In 2009, Pemba Dorje Sherpa, holder of the world record for the fastest climb of Mount Everest, and environmental lawyer and activist Prakash Sharma, from the NGO Pro Public Nepal/ Friends of the Earth Nepal, journeyed to Australia to talk about the impacts of global warming on mountain regions in the Himalaya.

Pemba and photographer Belinda, at Thredbo

Their stories were sombre – global warming is already having a big impact on Mount Everest and the Himalayas. Glaciers are melting creating floods and danger for the local people. But the big melt also means a big dry as these ‘water towers’ of Asia lose their capacity to provide water to the giant rivers in the summer months. Eventually rivers like the Ganges in India and the Yellow River in China will lose their dry season flow and the billion people in these river basins will lose their water security.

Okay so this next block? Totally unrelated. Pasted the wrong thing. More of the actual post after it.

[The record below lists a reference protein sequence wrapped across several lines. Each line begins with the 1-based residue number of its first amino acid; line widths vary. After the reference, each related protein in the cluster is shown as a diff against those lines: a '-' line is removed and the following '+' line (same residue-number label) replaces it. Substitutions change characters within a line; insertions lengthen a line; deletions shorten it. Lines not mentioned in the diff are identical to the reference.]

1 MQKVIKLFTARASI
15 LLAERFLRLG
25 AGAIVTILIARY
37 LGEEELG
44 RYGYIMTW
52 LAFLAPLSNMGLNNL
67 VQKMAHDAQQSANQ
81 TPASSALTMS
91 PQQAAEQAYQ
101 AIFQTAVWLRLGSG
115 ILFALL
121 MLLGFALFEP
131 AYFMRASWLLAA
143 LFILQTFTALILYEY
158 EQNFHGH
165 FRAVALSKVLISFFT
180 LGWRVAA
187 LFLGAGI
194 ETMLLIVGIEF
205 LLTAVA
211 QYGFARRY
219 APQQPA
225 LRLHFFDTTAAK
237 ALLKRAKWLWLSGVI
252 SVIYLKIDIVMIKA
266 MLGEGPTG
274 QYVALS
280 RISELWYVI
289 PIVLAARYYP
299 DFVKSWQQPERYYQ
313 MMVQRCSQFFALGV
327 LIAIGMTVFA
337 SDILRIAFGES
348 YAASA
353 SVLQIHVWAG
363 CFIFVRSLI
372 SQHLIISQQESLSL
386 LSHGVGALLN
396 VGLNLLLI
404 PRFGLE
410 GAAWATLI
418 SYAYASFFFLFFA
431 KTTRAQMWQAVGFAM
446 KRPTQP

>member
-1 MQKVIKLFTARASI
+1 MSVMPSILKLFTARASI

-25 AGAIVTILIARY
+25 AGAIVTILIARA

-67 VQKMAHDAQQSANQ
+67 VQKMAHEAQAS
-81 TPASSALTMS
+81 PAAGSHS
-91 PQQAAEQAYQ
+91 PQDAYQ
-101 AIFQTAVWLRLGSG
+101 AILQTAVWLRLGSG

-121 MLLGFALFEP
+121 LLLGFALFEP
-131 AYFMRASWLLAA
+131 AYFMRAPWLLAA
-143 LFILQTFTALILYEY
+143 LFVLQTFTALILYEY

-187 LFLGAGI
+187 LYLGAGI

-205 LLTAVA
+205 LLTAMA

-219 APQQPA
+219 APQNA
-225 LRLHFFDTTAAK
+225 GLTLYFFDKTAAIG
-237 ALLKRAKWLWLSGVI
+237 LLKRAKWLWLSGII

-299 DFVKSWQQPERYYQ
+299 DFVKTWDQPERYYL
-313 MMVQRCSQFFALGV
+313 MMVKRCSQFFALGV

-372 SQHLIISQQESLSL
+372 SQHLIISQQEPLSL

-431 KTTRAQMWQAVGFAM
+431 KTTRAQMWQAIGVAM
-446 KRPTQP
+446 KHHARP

They toured from Melbourne to Brisbane, speaking at public forums, doing media interviews, meeting with aid and development organisations and politicians and building links between affected communities. During the tour, Friends of the Earth released a report called ‘High Stakes – Climate change, the Himalayas, Asia and Australia’.

As a keen climber, Pemba Dorje was hoping to get out into the back country and we organised a trip to Mt Kosciusko. Pemba has decided to make an attempt at the ‘seven summits’, an ascent of the highest peak on each continent and Kosci was an easy tick on his list. He had a photo shoot at the top station at Thredbo with a photographer from The Age newspaper, then headed off for a good wander around the main range, including taking in the summit. After much dawdling and side trips, we managed to miss the last chair ride down, making for a long walk back from Eagles Nest to Thredbo in a snow storm, and a late night drive back to Canberra for his next appointments. He never stopped grinning the whole time ….

There are some additional images here.

For details on the Big Melt tour, check here.